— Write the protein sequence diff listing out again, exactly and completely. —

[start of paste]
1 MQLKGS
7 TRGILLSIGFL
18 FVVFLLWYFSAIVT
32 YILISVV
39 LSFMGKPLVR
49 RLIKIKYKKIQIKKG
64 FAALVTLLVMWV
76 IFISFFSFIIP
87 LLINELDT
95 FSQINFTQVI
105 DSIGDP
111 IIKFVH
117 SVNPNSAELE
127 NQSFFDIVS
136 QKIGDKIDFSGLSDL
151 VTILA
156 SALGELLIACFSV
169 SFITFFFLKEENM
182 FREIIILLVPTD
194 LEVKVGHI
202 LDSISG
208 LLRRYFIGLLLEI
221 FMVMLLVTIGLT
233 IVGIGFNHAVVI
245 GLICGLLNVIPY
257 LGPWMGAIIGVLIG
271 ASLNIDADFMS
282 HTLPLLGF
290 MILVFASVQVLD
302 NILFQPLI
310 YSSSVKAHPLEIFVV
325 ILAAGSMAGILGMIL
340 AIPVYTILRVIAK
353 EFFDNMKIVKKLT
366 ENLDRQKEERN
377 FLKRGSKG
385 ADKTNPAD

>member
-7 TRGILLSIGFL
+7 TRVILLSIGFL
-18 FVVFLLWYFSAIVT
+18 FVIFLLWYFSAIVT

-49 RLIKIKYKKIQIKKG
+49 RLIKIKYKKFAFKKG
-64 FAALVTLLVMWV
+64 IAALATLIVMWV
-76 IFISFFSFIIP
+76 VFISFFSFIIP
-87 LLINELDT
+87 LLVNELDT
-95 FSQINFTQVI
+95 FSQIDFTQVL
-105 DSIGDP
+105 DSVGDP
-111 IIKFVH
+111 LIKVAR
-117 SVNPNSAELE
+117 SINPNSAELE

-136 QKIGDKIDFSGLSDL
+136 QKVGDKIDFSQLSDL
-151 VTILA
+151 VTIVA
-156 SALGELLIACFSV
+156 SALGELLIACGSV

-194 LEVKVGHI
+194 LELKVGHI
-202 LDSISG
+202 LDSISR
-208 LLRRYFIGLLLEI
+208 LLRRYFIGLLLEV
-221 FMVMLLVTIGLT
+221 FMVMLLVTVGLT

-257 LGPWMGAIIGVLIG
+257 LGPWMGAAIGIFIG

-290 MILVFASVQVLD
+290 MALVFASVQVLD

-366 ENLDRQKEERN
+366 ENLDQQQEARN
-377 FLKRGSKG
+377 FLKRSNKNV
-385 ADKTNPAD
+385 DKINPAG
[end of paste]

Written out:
1 MQLKGS
7 TRGILLSIGFL
18 FVVFLLWYFSAIVT
32 YILISVV
39 LSFMGKPLVR
49 RLIKIKYKKIQIKKG
64 FAALVTLLVMWV
76 IFISFFSFIIP
87 LLINELDT
95 FSQINFTQVI
105 DSIGDP
111 IIKFVH
117 SVNPNSAELE
127 NQSFFDIVS
136 QKIGDKIDFSGLSDL
151 VTILA
156 SALGELLIACFSV
169 SFITFFFLKEENM
182 FREIIILLVPTD
194 LEVKVGHI
202 LDSISG
208 LLRRYFIGLLLEI
221 FMVMLLVTIGLT
233 IVGIGFNHAVVI
245 GLICGLLNVIPY
257 LGPWMGAIIGVLIG
271 ASLNIDADFMS
282 HTLPLLGF
290 MILVFASVQVLD
302 NILFQPLI
310 YSSSVKAHPLEIFVV
325 ILAAGSMAGILGMIL
340 AIPVYTILRVIAK
353 EFFDNMKIVKKLT
366 ENLDRQKEERN
377 FLKRGSKG
385 ADKTNPAD

>member
-7 TRGILLSIGFL
+7 TRVILLSIGFL
-18 FVVFLLWYFSAIVT
+18 FVIFLLWYFSAIVT

-49 RLIKIKYKKIQIKKG
+49 RLIKIKYKKFAFKKG
-64 FAALVTLLVMWV
+64 IAALATLIVMWV
-76 IFISFFSFIIP
+76 VFISFFSFIIP
-87 LLINELDT
+87 LLVNELDT
-95 FSQINFTQVI
+95 FSQIDFTQVL
-105 DSIGDP
+105 DSVGDP
-111 IIKFVH
+111 LIKVAR
-117 SVNPNSAELE
+117 SINPNSAELE

-136 QKIGDKIDFSGLSDL
+136 QKVGDKIDFSQLSDL
-151 VTILA
+151 VTIVA
-156 SALGELLIACFSV
+156 SALGELLIACGSV

-194 LEVKVGHI
+194 LELKVGHI
-202 LDSISG
+202 LDSISR
-208 LLRRYFIGLLLEI
+208 LLRRYFIGLLLEV
-221 FMVMLLVTIGLT
+221 FMVMLLVTVGLT

-257 LGPWMGAIIGVLIG
+257 LGPWMGAAIGIFIG

-290 MILVFASVQVLD
+290 MALVFASVQVLD

-366 ENLDRQKEERN
+366 ENLDQQQEARN
-377 FLKRGSKG
+377 FLKRSNKNV
-385 ADKTNPAD
+385 DKINPAG